In the process of trying to find missing classmates, I found myself corresponding with a few people I hadn’t thought of in years. Some of them were quite interesting and had fascinating insights about our childhoods. This made me feel even more frustrated that I had squandered so many opportunities for friendships back in the day. One of my former classmates told me about the harrowing experience she had being trapped in the riots in India following the 1984 assassination of Indira Gandhi. Her car was overturned and she was injured so badly she had to stay in a Calcutta hospital for months before returning home. Another classmate sent me links to his excellent writing, including a piece he wrote about Adolph Eichmann in the form of a Shakespearean sonnet. I am so grateful that my daughter did not inherit my debilitating shyness. I just received some pictures from the educational camp she’s attending this week at Sea World and loved seeing her arm in arm with all these people she only met for the first time a few days ago. What a different and richer experience than my closed-off childhood.
I don’t mean to be so hard on myself. My parents had just divorced and I was at where I was at. I can’t change history and become a more involved high school student. But I can learn about myself by examining how quickly I dismissed others out of my own fear of rejection and social awkwardness. The mantle of superiority that I wore back then was designed to make me feel better but of course it didn’t, it only made me feel more separate and alone.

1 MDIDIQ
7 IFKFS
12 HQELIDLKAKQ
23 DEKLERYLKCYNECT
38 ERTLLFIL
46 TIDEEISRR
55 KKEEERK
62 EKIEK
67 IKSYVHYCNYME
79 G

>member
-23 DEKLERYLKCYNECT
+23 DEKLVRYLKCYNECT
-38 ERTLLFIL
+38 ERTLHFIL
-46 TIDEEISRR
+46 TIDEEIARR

I keep asking myself why, considering my experience, I’m so interested in attending this reunion and playing such a big role in making sure it takes place. The three other people on the reunion committee were among the most active students in the school, involved in every extracurricular activity, sport, and academic organization. I was involved in none of those things, not even areas that I would have enjoyed like the yearbook or creative writing journal. Even back then I suffered from the syndrome that still haunts me to this day. I LONG to be part of a group, a community of people who share some common interest or skill or passion, but at the same time I fear such groupness and want to be left alone. This simultaneous mantra of “please let me be in your group/please leave me alone” is something I struggle with all the time. Back in high school, the “leave me alone” ethos ruled the day and I realized this morning that helping to plan the reunion with these people is fulfilling some of the ancient longing I had to be more active than my dysfunction allowed back in the 1970s. It took 30 years to shed some of my carefully honed cynicism but I’m finally on a committee with those involved students and enjoying the connection as I always secretly suspected I would.
I remember one African-American classmate named Rochelle not because I ever got to know her but because she had a huge chest that everyone in our class joked about. This was my only memory of her until yesterday when I read the poem she wrote on the back page of the Senior Supplement. It is by far the most moving and sincere contribution to this cringe-producing document and I wish I would have complimented her about it thirty years ago instead of snickering with the others about her physical attributes. As Rochelle’s poem states:
we, the senior class, will find that four of our most important years were spent growing up here at Von.
our eighth grade thoughts of how dreamfully wonderful the world would be
we’ve turned into adult thoughts, that life is what you yourself make it.
and you as a person must choose whether to live or die
for either way the world will go on.
we, the senior class, have proven that love, peace, and a little understanding goes a long way.
ours were not the dreams of the distant past but the ideals of showing how we, the average class, could make it.
the guidance of our elders
and the wisdom that came from the home front
we are the spirit of nineteen hundred and seventy-six.